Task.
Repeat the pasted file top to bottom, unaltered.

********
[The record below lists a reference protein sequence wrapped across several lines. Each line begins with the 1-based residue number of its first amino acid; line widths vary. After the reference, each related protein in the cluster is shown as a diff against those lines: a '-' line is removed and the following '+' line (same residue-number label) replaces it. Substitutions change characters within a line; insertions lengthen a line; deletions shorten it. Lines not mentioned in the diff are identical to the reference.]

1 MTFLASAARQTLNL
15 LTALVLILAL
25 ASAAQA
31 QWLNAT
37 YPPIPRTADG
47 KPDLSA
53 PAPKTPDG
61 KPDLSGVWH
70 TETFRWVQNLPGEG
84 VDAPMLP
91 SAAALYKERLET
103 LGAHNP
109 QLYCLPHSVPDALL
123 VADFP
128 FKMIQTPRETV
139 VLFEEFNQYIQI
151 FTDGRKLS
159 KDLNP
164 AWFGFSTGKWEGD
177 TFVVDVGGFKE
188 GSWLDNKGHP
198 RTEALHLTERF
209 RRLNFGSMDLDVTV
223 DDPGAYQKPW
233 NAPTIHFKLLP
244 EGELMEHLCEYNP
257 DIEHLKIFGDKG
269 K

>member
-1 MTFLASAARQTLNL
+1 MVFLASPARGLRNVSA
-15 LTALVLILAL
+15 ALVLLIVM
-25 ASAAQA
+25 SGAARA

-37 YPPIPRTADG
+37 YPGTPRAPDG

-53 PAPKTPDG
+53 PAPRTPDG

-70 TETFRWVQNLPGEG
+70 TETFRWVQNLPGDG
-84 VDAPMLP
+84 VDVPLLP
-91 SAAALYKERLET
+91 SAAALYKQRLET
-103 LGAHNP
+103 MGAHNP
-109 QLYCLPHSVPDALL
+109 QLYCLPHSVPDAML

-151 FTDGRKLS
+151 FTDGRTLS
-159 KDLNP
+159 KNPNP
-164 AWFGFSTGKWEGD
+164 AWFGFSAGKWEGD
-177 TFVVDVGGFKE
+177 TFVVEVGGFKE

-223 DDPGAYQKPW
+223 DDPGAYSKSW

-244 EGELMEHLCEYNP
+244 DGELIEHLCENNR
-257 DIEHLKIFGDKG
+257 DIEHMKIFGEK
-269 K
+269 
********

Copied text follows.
[The record below lists a reference protein sequence wrapped across several lines. Each line begins with the 1-based residue number of its first amino acid; line widths vary. After the reference, each related protein in the cluster is shown as a diff against those lines: a '-' line is removed and the following '+' line (same residue-number label) replaces it. Substitutions change characters within a line; insertions lengthen a line; deletions shorten it. Lines not mentioned in the diff are identical to the reference.]

1 MTFLASAARQTLNL
15 LTALVLILAL
25 ASAAQA
31 QWLNAT
37 YPPIPRTADG
47 KPDLSA
53 PAPKTPDG
61 KPDLSGVWH
70 TETFRWVQNLPGEG
84 VDAPMLP
91 SAAALYKERLET
103 LGAHNP
109 QLYCLPHSVPDALL
123 VADFP
128 FKMIQTPRETV
139 VLFEEFNQYIQI
151 FTDGRKLS
159 KDLNP
164 AWFGFSTGKWEGD
177 TFVVDVGGFKE
188 GSWLDNKGHP
198 RTEALHLTERF
209 RRLNFGSMDLDVTV
223 DDPGAYQKPW
233 NAPTIHFKLLP
244 EGELMEHLCEYNP
257 DIEHLKIFGDKG
269 K

>member
-1 MTFLASAARQTLNL
+1 MVFLASPARGLRNVSA
-15 LTALVLILAL
+15 ALVLLIVM
-25 ASAAQA
+25 SGAARA

-37 YPPIPRTADG
+37 YPGTPRAPDG

-53 PAPKTPDG
+53 PAPRTPDG

-70 TETFRWVQNLPGEG
+70 TETFRWVQNLPGDG
-84 VDAPMLP
+84 VDVPLLP
-91 SAAALYKERLET
+91 SAAALYKQRLET
-103 LGAHNP
+103 MGAHNP
-109 QLYCLPHSVPDALL
+109 QLYCLPHSVPDAML

-151 FTDGRKLS
+151 FTDGRTLS
-159 KDLNP
+159 KNPNP
-164 AWFGFSTGKWEGD
+164 AWFGFSAGKWEGD
-177 TFVVDVGGFKE
+177 TFVVEVGGFKE

-223 DDPGAYQKPW
+223 DDPGAYSKSW

-244 EGELMEHLCEYNP
+244 DGELIEHLCENNR
-257 DIEHLKIFGDKG
+257 DIEHMKIFGEK
-269 K
+269 